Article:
The Chills: The Triumph & Tragedy of Martin Phillipps @ SXSW – 24 Beats Per Second Section

Some see The Chills as one of New Zealand’s greatest bands ever. Right behind bands like Split Endz and Crowded House. They have sold 100,000 records worldwide. Led by the enigmatic Martin Phillipps, it is probably a story of having coming tantilizing close to conquering the international music world. Another case of drug and alcohol addiction cutting a band down at the knees.

At the age of 54, Martin Phillipps was given a grave medical prognosis which brought about the creative but lost soul having to come face to face with his demons and what he still wanted to accomplish in music. The clock is ticking and he has to overcome his life long battle against his fear of failure and have his own mortality constantly in the back of his mind.

Over the 90 minutes of the documentary we get to know the man and what his life has been like since the 1980s. A rather eccentric character who has spent the decades since his music career ended living back in his hometown of Dunedin collecting anything and everything and continuing to write music. Now, with the uncertainty about how much time he has left, we see a man putting some order to the mess.

In the 1980s the music scene was filled with energy and rebellion against mainstream music. The Chills got together during the early 80s and plunged into the New Zealand music scene. Once they started playing shows record labels began to salivate over the their potential for commercial success.

Tragedy and uncertainty has followed the band around since the very beginning. Original drummer Martyn Bull died in 1983 from leukemia. It was just the first of many line up changes that happened over the next two decades. It will make your head spin trying to keep track of the band members. Just let it be said that only Martin Phillipps remained constant.

By 1985 the band was earning notice from both music fans and critics. They began an exhausting cycle of constant touring. Besides New Zealand they toured the U.K. In 1986 they announced their international potential with a small hit with the single “I Love My Leather Jacket”. A tour of Europe followed in 1987 and was the beginning of non-stop releasing of music and then touring.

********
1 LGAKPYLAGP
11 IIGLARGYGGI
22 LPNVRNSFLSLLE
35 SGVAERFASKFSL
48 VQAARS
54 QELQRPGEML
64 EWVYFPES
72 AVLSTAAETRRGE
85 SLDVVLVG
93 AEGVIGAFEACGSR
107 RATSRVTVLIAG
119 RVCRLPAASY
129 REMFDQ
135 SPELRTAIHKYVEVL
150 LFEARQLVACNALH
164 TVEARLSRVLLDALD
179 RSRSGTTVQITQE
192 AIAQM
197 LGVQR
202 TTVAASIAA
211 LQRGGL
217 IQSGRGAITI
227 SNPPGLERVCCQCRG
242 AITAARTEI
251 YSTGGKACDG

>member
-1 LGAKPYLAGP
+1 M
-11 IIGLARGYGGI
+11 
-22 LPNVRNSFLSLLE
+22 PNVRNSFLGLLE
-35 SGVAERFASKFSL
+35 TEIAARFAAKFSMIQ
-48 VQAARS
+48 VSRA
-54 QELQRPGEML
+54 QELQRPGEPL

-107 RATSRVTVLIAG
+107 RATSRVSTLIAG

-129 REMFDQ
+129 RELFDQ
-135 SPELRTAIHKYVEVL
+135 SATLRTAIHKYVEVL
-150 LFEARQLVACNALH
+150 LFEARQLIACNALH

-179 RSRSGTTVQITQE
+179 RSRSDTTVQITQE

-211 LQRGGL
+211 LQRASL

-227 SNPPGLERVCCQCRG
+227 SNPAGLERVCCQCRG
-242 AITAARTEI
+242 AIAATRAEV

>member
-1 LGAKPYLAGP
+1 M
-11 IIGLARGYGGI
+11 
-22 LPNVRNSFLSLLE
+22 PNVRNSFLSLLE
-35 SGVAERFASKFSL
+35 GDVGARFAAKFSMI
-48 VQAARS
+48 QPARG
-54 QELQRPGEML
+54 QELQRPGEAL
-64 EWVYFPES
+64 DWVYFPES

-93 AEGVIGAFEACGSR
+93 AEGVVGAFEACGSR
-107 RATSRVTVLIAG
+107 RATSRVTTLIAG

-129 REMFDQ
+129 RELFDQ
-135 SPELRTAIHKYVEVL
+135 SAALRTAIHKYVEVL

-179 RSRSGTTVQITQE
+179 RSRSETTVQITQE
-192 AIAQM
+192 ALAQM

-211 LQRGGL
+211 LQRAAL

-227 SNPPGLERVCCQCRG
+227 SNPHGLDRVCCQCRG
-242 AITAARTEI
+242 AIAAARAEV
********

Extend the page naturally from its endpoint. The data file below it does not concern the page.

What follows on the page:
By the beginning of the 90s the band was getting some play on American college radio. Many of the larger record labels began pursuing the band wanting to sign them. Ultimately The Chills signed with Slash Records, a subsidiary of Warner. In 1990 The Chills won plenty of awards at the New Zealand Music Awards.

Next up was a move to Los Angeles to begin recording a new album. Many of the members were unhappy. Martin began to drink heavily and taking drugs. During this period there was now plenty of uncertainty in the band and several members left. They were replaced by three Americans. By the end of an American tour the band broke up.

Martin continued to write music. In 1996, the record label Flying Nun offered Martin the chance to record an album. The Chills began another tour of New Zealand. It was largely in front of small crowds. The band still owed Warner $425,000, he was in debt and still an addict. Drug use was out of hand.

Phillipps has had hepatitus C for about 20 years. He contracted it by accidentally pricking himself with a dirty needle. Liver issues have cropped up. He is in stage four of the disease which is basically cirrhosis of the liver. As such he has had to give up drinking any alcohol. The treatment for the hep C was not successful. He had returned to Dunedin a lost man.

Now he is a man in search of a meaning in life. Besides music Martin Phillipps has begun to produce art. It is as left of center as his music. As hard to classify as his music. Heavenly sounding coupled with poetic lyrics. They started off as punk then moved into alternative rock and then finally played around with melodic pop music.

Even in the darkest moments of his life Martin Phillipps was able to maintain his dry sense of humour. This is probably what saved him and what saves this film from falling into the trap of being overly melodramatic. Even his collection mania is a dark thing. His house is filled with what most would see as junk. Bordering on hoarding. He collects toys, DVDs, comic books, and loads of other things. With the dire diagnosis, it forced him to take inventory not only of all this stuff but his life. Realized he needed to strip it down to what is important…music.

A portrait of a music career which does not live up to its potential and then a life comprimised by addiction and depression. Now Phillipps is in a state of clean up. Trying to clean up his life and salvage his music career. Music has been the constant in his life. It is still what gives him a reason to forge forward. He is rediscovering his own catalogue and even unfinished songs which he is attempting to finish. Saying that even if he doesn’t get to record them they will be available for someone else.

 

 

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